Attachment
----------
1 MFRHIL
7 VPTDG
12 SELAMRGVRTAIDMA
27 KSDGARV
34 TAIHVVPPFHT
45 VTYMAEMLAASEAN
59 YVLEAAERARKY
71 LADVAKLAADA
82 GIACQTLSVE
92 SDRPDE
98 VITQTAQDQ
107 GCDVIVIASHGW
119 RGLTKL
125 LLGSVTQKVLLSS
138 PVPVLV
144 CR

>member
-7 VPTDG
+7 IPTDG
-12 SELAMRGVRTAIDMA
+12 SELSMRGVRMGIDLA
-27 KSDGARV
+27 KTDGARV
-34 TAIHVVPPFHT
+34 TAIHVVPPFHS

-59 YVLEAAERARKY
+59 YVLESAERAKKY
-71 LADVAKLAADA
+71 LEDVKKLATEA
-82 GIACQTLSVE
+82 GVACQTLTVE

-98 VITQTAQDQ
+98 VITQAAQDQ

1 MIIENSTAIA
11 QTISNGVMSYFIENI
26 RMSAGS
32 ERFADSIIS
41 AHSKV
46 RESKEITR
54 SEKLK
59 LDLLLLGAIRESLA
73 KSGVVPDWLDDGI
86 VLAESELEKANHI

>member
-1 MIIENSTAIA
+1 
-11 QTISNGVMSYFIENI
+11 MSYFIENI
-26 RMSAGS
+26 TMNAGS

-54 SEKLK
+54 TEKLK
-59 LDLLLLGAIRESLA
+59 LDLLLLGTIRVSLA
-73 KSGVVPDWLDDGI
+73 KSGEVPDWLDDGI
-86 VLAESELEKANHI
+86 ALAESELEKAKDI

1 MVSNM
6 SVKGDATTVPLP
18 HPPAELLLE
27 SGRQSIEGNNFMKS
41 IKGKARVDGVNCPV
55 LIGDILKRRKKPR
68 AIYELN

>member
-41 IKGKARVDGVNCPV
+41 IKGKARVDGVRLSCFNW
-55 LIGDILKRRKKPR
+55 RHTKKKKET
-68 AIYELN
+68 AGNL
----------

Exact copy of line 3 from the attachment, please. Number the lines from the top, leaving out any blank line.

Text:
12 SELAMRGVRTAIDMA